Original cover songs?
There are two kinds of cover songs.
In the summertime in the office plaza where I work, there’s a company that throws an annual bash for its staff.
It always looks pretty sweet. There’s beer and soda nestled in tubs of crushed ice under the hot beautiful sun, and there are two long rows of glorious food. You can smell the burgers, and almost taste the luscious salt of the potato chips, and everyone’s kind of lit. So it looks fun.
But it sounds like hell. There’s always some anemic cover band doing trite renditions of Beatles songs and hits from the 60s, 70s, and 80s.
Now I totally get nostalgia for classic hits.
But when you have some soulless interpretation done by dudes taking their staleness seriously seriously, I cringe. It embarrasses me. I hightail it past the bandstand, wishing it wasn’t horrifically shitty to cover my ears or throw tomatoes.
Those are bad cover songs.
Original cover songs are a different beast. They’re the ones that are played by talented musicians who take the songs in a new direction that’s super original.
Here are a few.
I never liked the original much. REO Speedwagon was always cheesy to me. (Though I have a fond memory of drinking an Oreo Speedwagon at TGI Friday’s once as a child. I think I liked it so much because a) it was a shake with cookies in it and b) I was proud that I recognized the name as a pun.)
What makes this an original cover is that it’s really nothing like the original-original. It’s moody and atmospheric. It sounds more like Low and Mazzy Star than REO Speedwagon. At the same time, the sound is completely unique to Cigarettes After Sex. For one, the vocalist sings like a chick. But he’s actually a dude, with a throaty voice like a sultry chanteuse. I find it fascinating to enjoy familiar lyrics and rhythms in this entirely new way. It’s like they took seeds from a spindly tree and grew an oak.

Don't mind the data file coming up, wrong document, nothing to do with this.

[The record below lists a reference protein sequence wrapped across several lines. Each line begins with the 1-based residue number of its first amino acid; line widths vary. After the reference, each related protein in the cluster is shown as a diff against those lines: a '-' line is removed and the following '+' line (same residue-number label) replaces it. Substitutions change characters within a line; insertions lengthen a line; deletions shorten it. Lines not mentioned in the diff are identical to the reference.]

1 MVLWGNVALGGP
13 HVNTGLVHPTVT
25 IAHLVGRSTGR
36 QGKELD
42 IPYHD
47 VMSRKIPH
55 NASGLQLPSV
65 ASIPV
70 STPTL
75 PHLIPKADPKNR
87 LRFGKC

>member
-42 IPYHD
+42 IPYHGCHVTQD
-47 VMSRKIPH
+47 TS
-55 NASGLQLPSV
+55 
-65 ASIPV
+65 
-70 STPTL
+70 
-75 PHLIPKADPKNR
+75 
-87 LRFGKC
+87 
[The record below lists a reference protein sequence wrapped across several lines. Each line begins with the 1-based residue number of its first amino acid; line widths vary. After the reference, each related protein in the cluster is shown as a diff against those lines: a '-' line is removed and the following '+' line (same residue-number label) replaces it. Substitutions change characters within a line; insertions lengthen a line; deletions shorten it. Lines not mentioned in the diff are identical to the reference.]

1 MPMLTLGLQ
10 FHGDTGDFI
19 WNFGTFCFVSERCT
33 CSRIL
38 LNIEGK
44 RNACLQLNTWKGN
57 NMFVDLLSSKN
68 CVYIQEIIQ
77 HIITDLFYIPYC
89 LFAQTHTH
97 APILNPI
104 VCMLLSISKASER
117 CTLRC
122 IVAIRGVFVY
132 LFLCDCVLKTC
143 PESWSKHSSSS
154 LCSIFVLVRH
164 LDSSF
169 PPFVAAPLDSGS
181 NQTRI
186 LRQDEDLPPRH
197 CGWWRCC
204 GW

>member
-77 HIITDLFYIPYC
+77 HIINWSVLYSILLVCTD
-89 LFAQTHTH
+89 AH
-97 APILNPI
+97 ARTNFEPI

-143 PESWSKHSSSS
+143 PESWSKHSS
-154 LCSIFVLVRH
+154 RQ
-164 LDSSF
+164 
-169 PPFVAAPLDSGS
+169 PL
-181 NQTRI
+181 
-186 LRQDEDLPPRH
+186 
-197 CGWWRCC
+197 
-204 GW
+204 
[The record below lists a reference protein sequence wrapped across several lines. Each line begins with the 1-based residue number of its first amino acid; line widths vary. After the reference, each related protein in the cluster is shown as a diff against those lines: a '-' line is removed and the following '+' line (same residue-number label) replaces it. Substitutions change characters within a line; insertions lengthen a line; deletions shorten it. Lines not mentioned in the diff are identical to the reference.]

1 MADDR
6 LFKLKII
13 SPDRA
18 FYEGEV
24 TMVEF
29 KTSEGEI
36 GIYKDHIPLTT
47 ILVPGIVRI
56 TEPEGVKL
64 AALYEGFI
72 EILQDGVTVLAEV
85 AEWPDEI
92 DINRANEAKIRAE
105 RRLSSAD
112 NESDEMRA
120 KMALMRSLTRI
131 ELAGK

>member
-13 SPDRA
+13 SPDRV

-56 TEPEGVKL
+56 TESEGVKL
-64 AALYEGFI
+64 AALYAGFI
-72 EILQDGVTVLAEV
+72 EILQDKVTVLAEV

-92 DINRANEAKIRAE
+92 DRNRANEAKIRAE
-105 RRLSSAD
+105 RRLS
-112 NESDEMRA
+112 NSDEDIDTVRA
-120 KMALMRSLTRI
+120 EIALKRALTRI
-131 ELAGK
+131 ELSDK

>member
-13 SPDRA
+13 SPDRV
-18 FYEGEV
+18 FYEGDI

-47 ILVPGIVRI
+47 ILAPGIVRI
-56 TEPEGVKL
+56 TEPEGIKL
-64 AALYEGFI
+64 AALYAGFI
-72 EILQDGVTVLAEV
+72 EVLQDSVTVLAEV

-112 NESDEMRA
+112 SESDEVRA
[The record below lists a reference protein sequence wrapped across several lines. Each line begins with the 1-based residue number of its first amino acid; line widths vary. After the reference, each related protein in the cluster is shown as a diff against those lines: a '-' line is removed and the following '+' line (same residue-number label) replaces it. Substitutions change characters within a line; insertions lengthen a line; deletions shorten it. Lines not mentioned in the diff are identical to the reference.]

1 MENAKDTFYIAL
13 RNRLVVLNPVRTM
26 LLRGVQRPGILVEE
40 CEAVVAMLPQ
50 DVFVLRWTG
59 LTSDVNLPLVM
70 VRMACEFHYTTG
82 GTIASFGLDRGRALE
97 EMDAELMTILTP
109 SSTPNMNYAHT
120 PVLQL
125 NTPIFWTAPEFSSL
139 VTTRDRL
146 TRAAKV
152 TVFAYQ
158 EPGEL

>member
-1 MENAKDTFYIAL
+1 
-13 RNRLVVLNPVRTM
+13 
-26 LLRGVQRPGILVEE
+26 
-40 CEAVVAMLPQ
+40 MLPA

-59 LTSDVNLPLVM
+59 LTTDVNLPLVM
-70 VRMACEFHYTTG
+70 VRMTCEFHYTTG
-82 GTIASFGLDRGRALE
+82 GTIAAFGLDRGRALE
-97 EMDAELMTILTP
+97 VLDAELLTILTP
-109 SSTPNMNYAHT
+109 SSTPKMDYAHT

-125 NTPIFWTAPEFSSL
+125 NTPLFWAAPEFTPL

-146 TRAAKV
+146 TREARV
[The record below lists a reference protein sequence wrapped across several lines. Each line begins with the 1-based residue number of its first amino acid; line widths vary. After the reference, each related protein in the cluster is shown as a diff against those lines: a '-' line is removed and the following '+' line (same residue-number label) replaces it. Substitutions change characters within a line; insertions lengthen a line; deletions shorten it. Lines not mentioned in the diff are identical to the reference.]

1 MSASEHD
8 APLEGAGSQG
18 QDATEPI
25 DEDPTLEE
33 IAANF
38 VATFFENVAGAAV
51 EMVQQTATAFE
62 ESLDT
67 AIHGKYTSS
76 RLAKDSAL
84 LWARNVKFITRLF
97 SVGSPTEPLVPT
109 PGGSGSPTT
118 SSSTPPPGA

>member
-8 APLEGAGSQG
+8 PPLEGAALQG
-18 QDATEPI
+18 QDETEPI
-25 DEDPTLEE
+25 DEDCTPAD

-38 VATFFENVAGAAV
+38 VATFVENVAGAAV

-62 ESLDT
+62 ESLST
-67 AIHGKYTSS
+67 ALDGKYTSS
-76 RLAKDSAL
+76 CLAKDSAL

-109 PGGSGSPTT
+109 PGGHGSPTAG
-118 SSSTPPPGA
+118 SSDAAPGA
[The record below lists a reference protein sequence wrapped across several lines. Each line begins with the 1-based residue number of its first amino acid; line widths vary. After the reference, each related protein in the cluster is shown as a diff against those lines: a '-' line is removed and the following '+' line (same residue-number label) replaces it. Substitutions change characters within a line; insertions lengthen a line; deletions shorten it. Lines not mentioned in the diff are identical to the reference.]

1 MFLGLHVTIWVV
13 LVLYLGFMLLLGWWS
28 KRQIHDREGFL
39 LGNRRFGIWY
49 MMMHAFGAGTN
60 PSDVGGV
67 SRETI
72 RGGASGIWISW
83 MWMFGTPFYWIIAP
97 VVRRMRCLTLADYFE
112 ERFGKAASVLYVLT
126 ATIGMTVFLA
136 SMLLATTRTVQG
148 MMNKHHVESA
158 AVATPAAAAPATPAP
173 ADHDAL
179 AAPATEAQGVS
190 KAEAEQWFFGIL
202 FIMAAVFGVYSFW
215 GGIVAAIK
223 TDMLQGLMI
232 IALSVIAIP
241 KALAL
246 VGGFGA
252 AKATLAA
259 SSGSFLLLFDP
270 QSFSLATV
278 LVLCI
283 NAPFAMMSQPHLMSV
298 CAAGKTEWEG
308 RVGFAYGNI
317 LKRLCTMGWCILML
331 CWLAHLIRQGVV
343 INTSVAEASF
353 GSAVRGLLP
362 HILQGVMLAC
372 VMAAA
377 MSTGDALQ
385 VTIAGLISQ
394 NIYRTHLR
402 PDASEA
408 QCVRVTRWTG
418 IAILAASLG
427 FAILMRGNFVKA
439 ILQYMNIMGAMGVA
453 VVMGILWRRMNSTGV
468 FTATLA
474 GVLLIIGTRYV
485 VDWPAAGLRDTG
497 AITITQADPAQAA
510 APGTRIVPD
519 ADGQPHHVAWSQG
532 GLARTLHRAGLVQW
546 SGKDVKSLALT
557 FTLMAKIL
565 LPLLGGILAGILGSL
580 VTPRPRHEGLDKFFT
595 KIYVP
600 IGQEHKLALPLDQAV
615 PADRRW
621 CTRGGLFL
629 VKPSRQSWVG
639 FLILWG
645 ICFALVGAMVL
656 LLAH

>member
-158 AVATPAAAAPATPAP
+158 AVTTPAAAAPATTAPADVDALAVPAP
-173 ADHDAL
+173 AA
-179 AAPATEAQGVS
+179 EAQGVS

Here’s REO Speedwagon’s original.
This is where The Black Angels take a song that fucking rocks and fucking rock it. Like they do. What I find original here is the understatement. The restraint. It’s not constrained, but it’s kind of chilled out. While fucking rocking, as I mentioned.
One of the commenters on this video calls this restraint “hipster disinterest,” which is a phenomenon that I agree certainly exists. But not here. I think this is “we’re stoned, it’s the end of the night, but we’re fucking bringing it.” Christian Bland is milking the hell out of those screaming pedal sounds. And there are, I believe, at least four percussionists at work, including the kickass chick drummer. (See 5:15.) What a spirit of union and harmony. It’s absolutely beautiful.
Here’s The Stooges’ stupendous original.
This one combines moodiness with understatement. It says “I drink alone,” but not in a George Thorogood way. In an aching lovesick way.
There are a million versions of this cover from S3’s studio albums and their live recordings. They are all spectacular. This one is especially thick with delicious distortion.
Here’s the 13th Floor Elevators’ original. The footage of exotic dancers Janik and Arnaut is also astounding.
Back to moody. The first time I heard this sultry tune was in Almodovar’s Broken Embraces. It was like a siren song.
Here’s Michael Hurley’s splendid original.
I got super into Michael Hurley after hearing that Cat Power cover. From there, I ran into Espers, who covered Michael Hurley’s Blue Mountain [Espers | Hurley] on The Weed Tree, their album of mostly covers.